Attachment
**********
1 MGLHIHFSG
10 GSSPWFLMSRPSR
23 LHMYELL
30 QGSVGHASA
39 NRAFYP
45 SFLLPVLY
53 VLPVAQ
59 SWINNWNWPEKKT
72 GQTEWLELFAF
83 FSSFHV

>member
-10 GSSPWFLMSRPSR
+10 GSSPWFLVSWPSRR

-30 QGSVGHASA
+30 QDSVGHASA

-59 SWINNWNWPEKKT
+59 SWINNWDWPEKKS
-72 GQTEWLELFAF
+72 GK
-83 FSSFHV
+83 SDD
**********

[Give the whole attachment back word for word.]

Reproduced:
1 MGLHIHFSG
10 GSSPWFLMSRPSR
23 LHMYELL
30 QGSVGHASA
39 NRAFYP
45 SFLLPVLY
53 VLPVAQ
59 SWINNWNWPEKKT
72 GQTEWLELFAF
83 FSSFHV

>member
-10 GSSPWFLMSRPSR
+10 GSSPWFLVSWPSRR

-30 QGSVGHASA
+30 QDSVGHASA

-59 SWINNWNWPEKKT
+59 SWINNWDWPEKKS
-72 GQTEWLELFAF
+72 GK
-83 FSSFHV
+83 SDD